Grove was purchased by Joseph Gillott (1799-1872) in 1853, as second home,
being close to London.
In 1821, no longer
finding any work in his native place, he removed to Birmingham, where his
employment was in the `light steel toy trade,' the technical name for the
manufacture of steel buckles, chains, and other works and ornaments of
About 1830 his attention was called to the manufacture of steel pens. Such pens were then laboriously cut with shears out of the steel, and trimmed and fashioned with a file. He adapted the `press' to the making of pens. With much ingenuity and unflagging perseverance he experimented on different qualities of steel and the various ways of preparing it for use.
One of his chief troubles was the extreme hardness of the pens. This he obviated by cutting side slits in addition to the centre slit, which had been solely in use up to that period. To this was afterwards added the cross grinding of the points; and these two processes imparted an elasticity to the pen, making it in this respect nearly equal to a quill.
For some years he kept his method of working secret, fashioning his pens with his own hand, assisted by a woman, his first pens being `blued' in a frying pan over a garret fire. At first he worked for others, selling his pens for a shilling each to a firm of stationers called Beilby & Knott. His business rapidly increased. It was at first established in Bread Street, Birmingham, then removed to Church Street, then to 59 Newhall Street, and finally to his great works in Graham Street, Newhall Hill, in 1859.
The simplicity, accuracy, and readiness of the machinery employed enabled him to produce steel pens in large quantities, and as he sold them at high prices he rapidly made a fortune. He ultimately employed 450 persons, who produced upwards of five tons per week, and the price was reduced from one shilling each to 4 pence a gross.
From his earliest years as an employer he spared no cost or pains to benefit his workpeople to the utmost of his power. His works afforded all convenience and comfort to the persons employed. He established a benevolent society among the workpeople, to which he subscribed liberally. He seldom changed his managers, and never had a dispute with his `hands'.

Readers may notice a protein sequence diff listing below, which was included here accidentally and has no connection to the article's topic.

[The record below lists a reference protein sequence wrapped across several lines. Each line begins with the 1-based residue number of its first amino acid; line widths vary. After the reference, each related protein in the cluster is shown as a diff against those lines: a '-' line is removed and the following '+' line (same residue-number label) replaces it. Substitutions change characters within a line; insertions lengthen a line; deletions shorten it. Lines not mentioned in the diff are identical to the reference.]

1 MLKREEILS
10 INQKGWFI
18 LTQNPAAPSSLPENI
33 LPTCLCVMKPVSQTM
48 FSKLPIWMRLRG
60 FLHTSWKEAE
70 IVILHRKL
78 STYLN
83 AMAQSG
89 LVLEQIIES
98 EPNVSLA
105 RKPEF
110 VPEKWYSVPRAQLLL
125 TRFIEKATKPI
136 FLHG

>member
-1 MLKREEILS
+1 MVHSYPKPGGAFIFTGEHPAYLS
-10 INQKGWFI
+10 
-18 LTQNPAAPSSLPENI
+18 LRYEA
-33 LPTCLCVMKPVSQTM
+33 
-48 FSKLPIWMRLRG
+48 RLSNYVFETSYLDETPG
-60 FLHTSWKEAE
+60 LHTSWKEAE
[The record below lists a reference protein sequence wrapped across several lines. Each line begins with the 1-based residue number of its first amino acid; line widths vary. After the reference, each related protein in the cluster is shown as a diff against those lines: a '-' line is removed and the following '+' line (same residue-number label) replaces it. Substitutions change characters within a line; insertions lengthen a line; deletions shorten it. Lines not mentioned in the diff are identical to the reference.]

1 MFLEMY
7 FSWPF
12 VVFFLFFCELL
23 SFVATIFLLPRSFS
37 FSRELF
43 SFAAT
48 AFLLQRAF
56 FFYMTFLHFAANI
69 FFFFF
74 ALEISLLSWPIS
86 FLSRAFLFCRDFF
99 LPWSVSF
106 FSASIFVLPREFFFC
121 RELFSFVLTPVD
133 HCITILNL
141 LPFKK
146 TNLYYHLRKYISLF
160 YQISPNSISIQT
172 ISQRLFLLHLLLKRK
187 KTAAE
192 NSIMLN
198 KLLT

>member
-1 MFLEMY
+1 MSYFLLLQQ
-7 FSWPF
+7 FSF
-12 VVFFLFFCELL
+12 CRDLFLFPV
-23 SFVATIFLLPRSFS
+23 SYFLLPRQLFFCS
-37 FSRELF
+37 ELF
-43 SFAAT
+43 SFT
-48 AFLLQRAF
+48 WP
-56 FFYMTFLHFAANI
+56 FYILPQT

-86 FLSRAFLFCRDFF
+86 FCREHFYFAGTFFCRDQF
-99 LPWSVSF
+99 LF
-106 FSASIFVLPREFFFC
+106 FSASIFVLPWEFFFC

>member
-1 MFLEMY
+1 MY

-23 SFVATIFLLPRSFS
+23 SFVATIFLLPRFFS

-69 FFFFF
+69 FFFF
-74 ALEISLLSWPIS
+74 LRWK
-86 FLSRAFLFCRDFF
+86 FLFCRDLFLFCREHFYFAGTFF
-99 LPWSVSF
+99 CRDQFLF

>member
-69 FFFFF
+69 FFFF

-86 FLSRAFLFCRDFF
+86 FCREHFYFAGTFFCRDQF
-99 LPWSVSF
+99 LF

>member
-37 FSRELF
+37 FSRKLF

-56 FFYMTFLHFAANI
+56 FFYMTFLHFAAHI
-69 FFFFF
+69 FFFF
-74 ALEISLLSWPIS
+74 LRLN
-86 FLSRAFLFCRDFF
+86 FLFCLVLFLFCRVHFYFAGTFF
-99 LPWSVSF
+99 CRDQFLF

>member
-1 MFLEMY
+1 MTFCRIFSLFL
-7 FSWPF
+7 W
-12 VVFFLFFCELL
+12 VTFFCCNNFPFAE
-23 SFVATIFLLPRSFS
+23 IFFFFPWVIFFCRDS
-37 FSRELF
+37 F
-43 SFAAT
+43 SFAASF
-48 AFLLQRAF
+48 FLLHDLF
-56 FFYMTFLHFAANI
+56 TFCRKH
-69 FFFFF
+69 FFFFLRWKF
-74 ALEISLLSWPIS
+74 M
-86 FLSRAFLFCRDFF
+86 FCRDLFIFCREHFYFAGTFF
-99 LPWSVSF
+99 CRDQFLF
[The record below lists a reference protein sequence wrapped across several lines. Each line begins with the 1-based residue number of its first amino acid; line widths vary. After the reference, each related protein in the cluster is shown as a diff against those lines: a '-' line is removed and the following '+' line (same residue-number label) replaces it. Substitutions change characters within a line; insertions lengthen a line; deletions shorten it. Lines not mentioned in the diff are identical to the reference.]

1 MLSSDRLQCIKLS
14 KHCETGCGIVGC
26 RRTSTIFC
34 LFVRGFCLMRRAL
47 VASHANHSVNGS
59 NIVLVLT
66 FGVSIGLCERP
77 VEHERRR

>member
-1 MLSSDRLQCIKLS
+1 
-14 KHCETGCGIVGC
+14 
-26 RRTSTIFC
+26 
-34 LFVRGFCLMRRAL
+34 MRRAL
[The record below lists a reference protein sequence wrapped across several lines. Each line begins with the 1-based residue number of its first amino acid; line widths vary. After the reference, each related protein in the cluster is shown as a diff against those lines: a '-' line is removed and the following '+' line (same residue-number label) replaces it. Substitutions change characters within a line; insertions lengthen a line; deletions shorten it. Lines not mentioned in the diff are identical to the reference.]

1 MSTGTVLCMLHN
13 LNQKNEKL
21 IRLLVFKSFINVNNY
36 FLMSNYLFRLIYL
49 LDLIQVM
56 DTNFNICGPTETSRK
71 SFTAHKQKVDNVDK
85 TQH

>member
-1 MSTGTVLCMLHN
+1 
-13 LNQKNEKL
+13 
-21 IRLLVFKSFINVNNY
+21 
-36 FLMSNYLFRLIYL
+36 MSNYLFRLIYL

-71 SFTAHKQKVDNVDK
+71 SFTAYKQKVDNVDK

An extract from `Personal Recollections of Birmingham and Birmingham Men' by E.Edwards published in 1877 states :- ` Soon after he had purchased the beautiful estate at Stanmore, near Harrow-on-the-Hill, which he loved so much, and where, in company with his old friend, Pettitt, the artist, he spent so much time in his latter years, he resolved to adorn the grounds with the rarest and most beautiful shubs and trees obtainable. The trustees of the Jephson Gardens, at Leamington, about this time, advertised for sale some surplus plants of rare kinds, and Mr.Gillott paid the gardens a visit. He selected a number of costly specimens, when his eye fell on a tree of surpassing beauty. He inquired its price, and was told that it was not for sale. He was not a man to be easily baffled, and he still tried to make a bargin. He was at length told that an offer of 50 pounds had already been made for the tree, and refused. His reply was characteristic: ``Well, I've made up my mind to have that tree, and I'll give 100 pounds for it. This offer, with the amount of those I have selected, will make my morning's purchases come to three or four hundred pounds. If I don't have this tree, I won't have any." He had it, and it still adorns the magnificent lawn at Stanmore (1877). See Tulip Tree.
As soon as he had money to spare he began to buy pictures. The collection constantly grew both in quality and size, until at last his house in the Westbourne Road, Edgbaston, and his residence at Stanmore, near London, were crowded with gems of English art.
After the Joseph Gillott's death his collection of paintings were sold for 173,310 pounds. Webster's `Roast Pig', a picture painted on commission, for which Joseph Gillott gave 700 guineas, realised 3,550 guineas. His collection of violins, on which he much prided himself, was also disposed of, producing 4,000 pounds.
For many years Joseph Gillott's face was familiar at the Birmingham Theatre, where he attended nearly every evening, and then adjourned to the Hen and Chickens Hotel to smoke his `churchwarden' and converse with his friends. Until about ten days before his death failing eyesight was the only sign he gave of old age.
On the day after Christmas day 1871 he entertained as usual some of his children and their friends; the next morning he was attacked by a complication of pleurisy and bronchitis, and died at Westbourne Road, Edgbaston, Birmingham, 5th January 1872.
He married Miss Mitchell,
a sister of John and William Mitchell, the steel pen makers.
The 1861 Census entry
for The Grove states:-
The 1871 Census entry
for The Grove states:-
As there is no mention of a second Gate/Lodge house prior to the 1871 Census, it can be assumed that, what is now known as the 'West Lodge' was built between 1861 and 1871. In fact we can narrow this date down to between 1861 and 1865, as the lodge can be seen on the first Ordanence Survey map of 1865.
Just around the corner to Westbourne Road, Edgbaston is a road named Stanmore Road, this road, I believe, was named due to Joseph Gillott owning The Grove at Stanmore.
The Edgware Recorder states that The Grove was sold in 1873 upon the death of it's owner Joseph Gillott, although in the introduction written in the book Eliza Brightwen The Life and Thoughts of a Naturalist it states that The Grove was purchased in June 1872.
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